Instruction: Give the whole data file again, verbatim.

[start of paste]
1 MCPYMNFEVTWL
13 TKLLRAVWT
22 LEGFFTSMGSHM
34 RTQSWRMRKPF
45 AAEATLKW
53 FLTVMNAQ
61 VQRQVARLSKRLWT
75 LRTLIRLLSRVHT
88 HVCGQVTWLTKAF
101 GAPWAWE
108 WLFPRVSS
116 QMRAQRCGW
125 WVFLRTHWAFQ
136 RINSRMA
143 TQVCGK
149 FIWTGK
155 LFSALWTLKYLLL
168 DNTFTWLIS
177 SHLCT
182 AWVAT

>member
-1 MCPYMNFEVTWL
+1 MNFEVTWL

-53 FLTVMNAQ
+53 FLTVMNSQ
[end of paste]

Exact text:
1 MCPYMNFEVTWL
13 TKLLRAVWT
22 LEGFFTSMGSHM
34 RTQSWRMRKPF
45 AAEATLKW
53 FLTVMNAQ
61 VQRQVARLSKRLWT
75 LRTLIRLLSRVHT
88 HVCGQVTWLTKAF
101 GAPWAWE
108 WLFPRVSS
116 QMRAQRCGW
125 WVFLRTHWAFQ
136 RINSRMA
143 TQVCGK
149 FIWTGK
155 LFSALWTLKYLLL
168 DNTFTWLIS
177 SHLCT
182 AWVAT

>member
-1 MCPYMNFEVTWL
+1 MNFEVTWL

-53 FLTVMNAQ
+53 FLTVMNSQ